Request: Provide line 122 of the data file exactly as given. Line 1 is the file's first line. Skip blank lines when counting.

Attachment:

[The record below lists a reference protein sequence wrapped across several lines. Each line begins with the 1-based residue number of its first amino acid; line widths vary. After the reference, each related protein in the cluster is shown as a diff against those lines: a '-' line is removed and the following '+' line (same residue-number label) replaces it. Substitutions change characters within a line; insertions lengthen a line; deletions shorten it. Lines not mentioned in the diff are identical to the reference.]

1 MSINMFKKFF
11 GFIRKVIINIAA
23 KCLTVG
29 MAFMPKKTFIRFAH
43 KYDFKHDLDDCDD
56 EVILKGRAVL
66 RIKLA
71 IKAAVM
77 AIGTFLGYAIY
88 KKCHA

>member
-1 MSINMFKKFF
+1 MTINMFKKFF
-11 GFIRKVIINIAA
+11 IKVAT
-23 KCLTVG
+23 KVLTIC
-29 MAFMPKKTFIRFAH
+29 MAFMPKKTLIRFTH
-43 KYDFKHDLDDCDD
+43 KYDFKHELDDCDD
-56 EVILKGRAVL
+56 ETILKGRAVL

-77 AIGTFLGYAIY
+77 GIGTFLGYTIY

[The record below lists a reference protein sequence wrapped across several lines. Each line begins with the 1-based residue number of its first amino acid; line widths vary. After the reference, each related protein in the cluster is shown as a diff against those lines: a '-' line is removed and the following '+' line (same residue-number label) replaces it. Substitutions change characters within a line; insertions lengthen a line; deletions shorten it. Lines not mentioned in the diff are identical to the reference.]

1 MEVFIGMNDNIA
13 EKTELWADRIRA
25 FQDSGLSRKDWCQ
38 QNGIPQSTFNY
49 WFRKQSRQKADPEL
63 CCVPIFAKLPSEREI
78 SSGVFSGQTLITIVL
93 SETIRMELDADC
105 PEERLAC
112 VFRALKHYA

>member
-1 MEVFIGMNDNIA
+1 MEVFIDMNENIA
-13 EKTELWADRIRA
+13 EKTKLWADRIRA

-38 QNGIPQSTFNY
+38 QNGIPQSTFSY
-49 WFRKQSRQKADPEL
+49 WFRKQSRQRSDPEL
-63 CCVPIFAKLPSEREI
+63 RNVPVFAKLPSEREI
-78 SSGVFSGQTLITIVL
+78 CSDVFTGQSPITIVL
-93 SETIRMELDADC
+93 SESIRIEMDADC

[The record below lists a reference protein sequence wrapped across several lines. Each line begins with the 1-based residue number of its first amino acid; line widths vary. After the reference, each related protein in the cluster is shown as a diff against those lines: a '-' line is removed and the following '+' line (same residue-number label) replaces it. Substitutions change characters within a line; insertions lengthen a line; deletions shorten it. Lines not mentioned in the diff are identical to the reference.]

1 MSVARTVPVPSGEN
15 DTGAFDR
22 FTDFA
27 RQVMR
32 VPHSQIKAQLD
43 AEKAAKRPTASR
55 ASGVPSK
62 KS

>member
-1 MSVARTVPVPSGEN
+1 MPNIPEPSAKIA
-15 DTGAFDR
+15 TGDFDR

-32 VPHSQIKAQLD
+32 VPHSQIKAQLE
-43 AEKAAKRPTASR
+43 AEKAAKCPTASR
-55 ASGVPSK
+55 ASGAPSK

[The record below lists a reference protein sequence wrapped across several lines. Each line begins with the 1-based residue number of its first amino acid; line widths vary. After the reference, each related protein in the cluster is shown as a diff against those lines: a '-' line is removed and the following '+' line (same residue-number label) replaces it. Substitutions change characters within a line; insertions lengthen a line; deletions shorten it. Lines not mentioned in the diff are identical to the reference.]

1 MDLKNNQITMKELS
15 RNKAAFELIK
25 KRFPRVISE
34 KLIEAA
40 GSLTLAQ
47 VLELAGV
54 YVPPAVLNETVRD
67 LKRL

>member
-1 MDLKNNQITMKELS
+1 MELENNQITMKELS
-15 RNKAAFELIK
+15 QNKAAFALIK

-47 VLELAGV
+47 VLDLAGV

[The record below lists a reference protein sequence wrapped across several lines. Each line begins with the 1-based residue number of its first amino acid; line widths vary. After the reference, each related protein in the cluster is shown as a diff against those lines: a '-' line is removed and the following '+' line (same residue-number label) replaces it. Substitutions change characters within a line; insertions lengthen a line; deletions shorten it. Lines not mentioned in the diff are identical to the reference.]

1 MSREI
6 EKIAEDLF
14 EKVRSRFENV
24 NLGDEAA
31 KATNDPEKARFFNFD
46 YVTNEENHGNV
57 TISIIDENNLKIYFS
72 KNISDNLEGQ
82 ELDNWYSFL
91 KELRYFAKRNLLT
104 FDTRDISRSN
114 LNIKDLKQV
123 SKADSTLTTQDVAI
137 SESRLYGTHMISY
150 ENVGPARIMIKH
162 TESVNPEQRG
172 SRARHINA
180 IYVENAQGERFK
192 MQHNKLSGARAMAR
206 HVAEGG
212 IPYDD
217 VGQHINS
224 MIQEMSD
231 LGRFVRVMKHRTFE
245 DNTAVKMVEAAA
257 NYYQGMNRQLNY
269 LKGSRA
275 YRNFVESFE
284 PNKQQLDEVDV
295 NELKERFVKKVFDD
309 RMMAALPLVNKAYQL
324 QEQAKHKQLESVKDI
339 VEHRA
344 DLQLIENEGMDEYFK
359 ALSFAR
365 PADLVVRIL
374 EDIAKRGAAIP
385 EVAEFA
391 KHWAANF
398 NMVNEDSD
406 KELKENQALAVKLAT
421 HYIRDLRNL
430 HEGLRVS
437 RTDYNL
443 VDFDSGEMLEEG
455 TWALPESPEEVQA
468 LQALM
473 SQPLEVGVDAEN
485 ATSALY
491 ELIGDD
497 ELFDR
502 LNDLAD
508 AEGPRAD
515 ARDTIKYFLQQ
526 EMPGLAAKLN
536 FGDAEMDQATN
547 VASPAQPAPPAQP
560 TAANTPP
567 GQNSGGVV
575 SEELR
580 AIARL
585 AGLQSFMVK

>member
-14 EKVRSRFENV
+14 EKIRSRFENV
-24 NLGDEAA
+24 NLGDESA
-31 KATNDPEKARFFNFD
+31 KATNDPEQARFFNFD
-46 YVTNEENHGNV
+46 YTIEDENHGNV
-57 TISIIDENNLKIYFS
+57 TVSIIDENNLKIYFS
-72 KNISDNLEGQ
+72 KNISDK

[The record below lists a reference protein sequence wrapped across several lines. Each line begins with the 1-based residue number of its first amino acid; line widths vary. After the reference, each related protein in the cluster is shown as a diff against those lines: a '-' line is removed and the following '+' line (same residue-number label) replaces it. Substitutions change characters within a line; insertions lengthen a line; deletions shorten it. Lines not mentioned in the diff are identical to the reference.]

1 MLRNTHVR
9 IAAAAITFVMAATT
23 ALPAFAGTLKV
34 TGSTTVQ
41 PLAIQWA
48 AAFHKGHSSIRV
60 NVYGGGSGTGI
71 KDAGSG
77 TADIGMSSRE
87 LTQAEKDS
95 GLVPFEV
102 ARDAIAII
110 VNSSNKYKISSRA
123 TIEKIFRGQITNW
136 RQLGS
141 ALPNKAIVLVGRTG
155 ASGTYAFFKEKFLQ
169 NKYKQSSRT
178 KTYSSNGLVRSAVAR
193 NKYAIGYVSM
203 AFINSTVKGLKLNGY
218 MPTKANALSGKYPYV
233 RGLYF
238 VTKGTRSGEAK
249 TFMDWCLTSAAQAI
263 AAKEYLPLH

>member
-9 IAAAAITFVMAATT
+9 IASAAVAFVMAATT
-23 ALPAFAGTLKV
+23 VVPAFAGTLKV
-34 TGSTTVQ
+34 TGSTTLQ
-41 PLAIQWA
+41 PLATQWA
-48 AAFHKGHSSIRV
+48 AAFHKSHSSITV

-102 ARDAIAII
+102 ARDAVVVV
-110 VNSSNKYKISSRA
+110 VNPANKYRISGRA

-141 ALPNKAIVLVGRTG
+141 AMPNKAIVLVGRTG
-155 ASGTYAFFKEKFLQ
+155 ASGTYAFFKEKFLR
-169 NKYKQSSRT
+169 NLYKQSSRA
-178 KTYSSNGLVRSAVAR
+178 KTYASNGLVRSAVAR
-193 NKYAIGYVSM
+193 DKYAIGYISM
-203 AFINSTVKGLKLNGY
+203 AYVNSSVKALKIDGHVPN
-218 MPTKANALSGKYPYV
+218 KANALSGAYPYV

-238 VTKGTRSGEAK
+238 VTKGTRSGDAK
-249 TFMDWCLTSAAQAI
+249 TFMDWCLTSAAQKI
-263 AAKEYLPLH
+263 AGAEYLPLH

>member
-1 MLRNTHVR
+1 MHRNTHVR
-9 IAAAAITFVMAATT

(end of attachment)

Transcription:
339 VEHRA